Some say Michael Jordan helped make Nike and others say Nike helped make Michael Jordan. I say it was a little of both.
I remember the first Nike commercial with Michael Jordan flying through the air in slow motion from the foul line, his right arm high above him holding the ball like the statue of Liberty holding her torch, then as he hovered over the rim, he slammed the ball through the net for the most amazing dunk I ever saw. Holy s#$%. Air Jordan was born. I remember watching that over and over again saying to myself, “How in the hell does he do that?”
The subtle answer from Nike is simple. Wear our shoes. Yep, wear Nike shoes and you can fly like Michael. Even though I’m a marketing guy, I bought into their message. I figured if one of the greatest basketball players of all time wears Nike, then a weekend warrior like me should do the same. Cha-ching. $$$$. Another sale for Nike.
Does Celebrity Marketing work? It does for me from both sides, as a consumer and as amarketer. When I was the head of marketing for Gold’s Gym from 1985 to 2005, I used my celebrity contacts as a means to help build that brand. I didn’t have as big a budget as my competitors so I had to out think them.
I knew the power of PR. I knew the power of product endorsement. Living in Los Angeles we have our share of celebrities. Many would come into the famous Gold’s Gym in Venice, “The Mecca of Bodybuilding” as it was called. I took advantage of that celebrity pool as well as my own celebrity friends from my showbiz background. I gave them all free memberships. One year at a time. No lifetime memberships. I gave their significant others memberships too. Thanks to my famous football legend friend, Lyle Alzado, I learned to give their significant others only three month passes. Celebrities usually stay celebrities. Their significant others change like, well, like… celebrity’s significant others. I knew where my loyalty was.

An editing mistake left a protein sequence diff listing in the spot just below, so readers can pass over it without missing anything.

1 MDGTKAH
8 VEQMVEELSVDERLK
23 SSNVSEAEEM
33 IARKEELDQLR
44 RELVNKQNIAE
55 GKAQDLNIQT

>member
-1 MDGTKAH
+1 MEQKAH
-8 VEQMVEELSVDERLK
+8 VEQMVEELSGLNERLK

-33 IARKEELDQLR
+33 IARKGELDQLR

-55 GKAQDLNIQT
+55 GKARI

Anyway, what I learned quickly is that if you take care of celebrities, they will take care of you. Armed with free memberships and Gold’s Gym sportswear, I gladly gave our celebrity members and their significant others free gifts. Yes, they could afford everything I gave them, but they’re just like us, they appreciate a free gift.
So, for those radio DJ’s, television sportscasters, sports athletes and movie stars who I gave memberships to, guess what, their appreciation would hit the public airways in ways I could never afford. One day I hear our popular DJ on the air saying he trains at Gold’s, the next day I see Carl Weathers who played Apollo Creed in the Rocky movies, wearing a Gold’s Gym t-shirt on a promo for Saturday Night Live. Then in the movie, White Men Can’t Jump there’s Wesley Snipes wearing a Gold’s Gym tank top. In Men in Black, Will Smith shows his Gold’s Gym VIP membership card. Bingo, what a concept. Be nice to someone, they will be nice to you back.